• You get to learn someone else’s perspective when learning together;
  • Your friends pick up bits of information from class you may have missed;
  • Through talking things out rather than learning solo, you’re forcing yourself to articulate ideas coherently, which helps you process them in your mind; and
  • When discussing ideas with friends, you’re acting as a peer teacher. We all know that the best way of learning is teaching! As Joe Toscano from designgood.tech summarizes: “Teaching will make you think differently”

5. Do a HasFIT Routine on YouTube

Exercise kick-starts your body. I know, sometimes exercising when you’re tired is the last thing you want to do. But it works: here’s the proof.

A study by the University of Georgia gathered 36 people who felt persistent fatigue. The study grouped people into three groups:

  • The first group did no exercise
  • The second group did light exercise 3 times a week
  • The third group did heavy exercise 3 times a week

The two groups that did exercise both experienced a 20 percent boost in energy levels!

But here’s the interesting part: the low intensity group reduced their fatigue levels more than the moderate intensity group! Here’s the results:

  • Light exercise: 65% decrease in fatigue
  • Moderate exercise: 49% decrease in fatigue

So, sometimes light exercise is all it takes!

The study’s authors noted:

“It could be that moderate-intensity exercise is too much for people who are already fatigued.”

That’s why I love the YouTube videos created by HasFIT.

Coach Kozak and Claudia host short exercise sessions that you can adjust for your fitness level. T

They offer you the chance to do a modified exercise to exercise a little more lightly by following Claudia, or when you’re up to it, go full-on by following Coach Kozak.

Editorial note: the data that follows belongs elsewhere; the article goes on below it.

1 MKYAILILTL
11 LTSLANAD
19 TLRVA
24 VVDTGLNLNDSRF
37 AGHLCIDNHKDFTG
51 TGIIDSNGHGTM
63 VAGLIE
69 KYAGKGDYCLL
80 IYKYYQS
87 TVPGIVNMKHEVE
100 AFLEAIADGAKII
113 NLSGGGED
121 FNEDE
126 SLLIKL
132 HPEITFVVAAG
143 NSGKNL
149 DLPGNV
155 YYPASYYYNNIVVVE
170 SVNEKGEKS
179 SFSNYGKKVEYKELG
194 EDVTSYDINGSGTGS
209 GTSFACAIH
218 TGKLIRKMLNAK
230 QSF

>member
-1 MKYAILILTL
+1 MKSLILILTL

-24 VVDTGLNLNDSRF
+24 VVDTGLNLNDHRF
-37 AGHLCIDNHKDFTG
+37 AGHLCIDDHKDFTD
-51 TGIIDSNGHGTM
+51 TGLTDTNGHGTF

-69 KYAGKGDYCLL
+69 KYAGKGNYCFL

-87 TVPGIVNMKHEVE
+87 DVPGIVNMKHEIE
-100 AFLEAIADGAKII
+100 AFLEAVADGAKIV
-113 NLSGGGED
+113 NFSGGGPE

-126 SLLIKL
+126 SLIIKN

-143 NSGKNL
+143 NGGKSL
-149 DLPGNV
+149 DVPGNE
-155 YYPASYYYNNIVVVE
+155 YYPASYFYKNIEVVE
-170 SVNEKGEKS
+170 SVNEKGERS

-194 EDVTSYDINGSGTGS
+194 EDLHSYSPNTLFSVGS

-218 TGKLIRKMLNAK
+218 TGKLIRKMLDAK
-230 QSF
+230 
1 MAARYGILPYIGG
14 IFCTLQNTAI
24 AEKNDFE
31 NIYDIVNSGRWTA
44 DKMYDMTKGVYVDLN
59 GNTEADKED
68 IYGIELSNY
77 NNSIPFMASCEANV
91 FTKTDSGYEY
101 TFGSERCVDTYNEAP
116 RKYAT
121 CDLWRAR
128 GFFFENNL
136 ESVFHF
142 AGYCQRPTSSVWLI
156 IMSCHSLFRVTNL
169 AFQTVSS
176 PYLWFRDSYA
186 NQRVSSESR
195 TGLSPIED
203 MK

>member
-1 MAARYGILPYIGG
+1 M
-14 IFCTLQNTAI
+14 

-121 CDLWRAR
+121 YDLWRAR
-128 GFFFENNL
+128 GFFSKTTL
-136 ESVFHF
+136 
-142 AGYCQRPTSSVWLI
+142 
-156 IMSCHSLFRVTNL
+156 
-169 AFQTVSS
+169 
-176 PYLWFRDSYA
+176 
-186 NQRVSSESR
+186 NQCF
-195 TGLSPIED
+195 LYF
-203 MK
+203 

Furthermore, you can do it in the privacy of your own bedroom which is great for people who want to exercise on demand: you don’t need to go to the gym!

I often don’t feel up to exercising, so I just do this 10 minute workout and by the end I’m actually super pumped, proud of myself, and ready to get back to studying!

Here’s a simple intro to HasFIT – a 10 minute routine:

6. Hydrate

Dehydration leads to fatigue. It’s as simple as that.

Even mild dehydration has pretty bad effects on the body. Here’s a few courtesy of studies reported by University Health News:

  • Tiredness while at rest
  • Fatigue while exercising
  • Lack of stamina
  • Bad mood
  • Anxiety
  • Decreased alertness
  • Decreased concentration
  • Decreased memory retention

Damn, that’s a lot to go wrong just due to mild dehydration.

So, what should you do?

Here’s some hydration strategies:

  1. Leave bottles of water around the house. Wherever you’ve got hallway tables, coffee tables or bedside tables, place a bottle of fresh water there at the start of the day. Then, every time you enter a new room, pick up that strategically placed water and take a swig;
  2. Aim for 1.5 – 2 Liters of water per day to keep your hydration up;
  3. Set a timer while studying and take a small drink of water every 10 minutes.

7. Don’t Over Study

A problem you might be facing that’s causing your tiredness is that you’re studying too much in one sitting.

This isn’t just a problem of tiredness, it’s also not great for your memory.

A famous study by Ebbinghaus in the late 1800s (reported here) found that smaller amounts of study spaced over a week are better for your memory than lots of cramming in one session. In fact, it’s more efficient. Here’s what he did:

  • Crammed for 8 hours in 1 day
  • Crammed for half that time spaced over 3 days

He found that he did half the amount of studying in the 3-day trial and still got the same results.

The upshot of this is that you don’t need to work as hard.

Instead of doing 8 hours in 1 day, try doing less studying per day but make it more consistent.

Here’s one way you can split up your studying: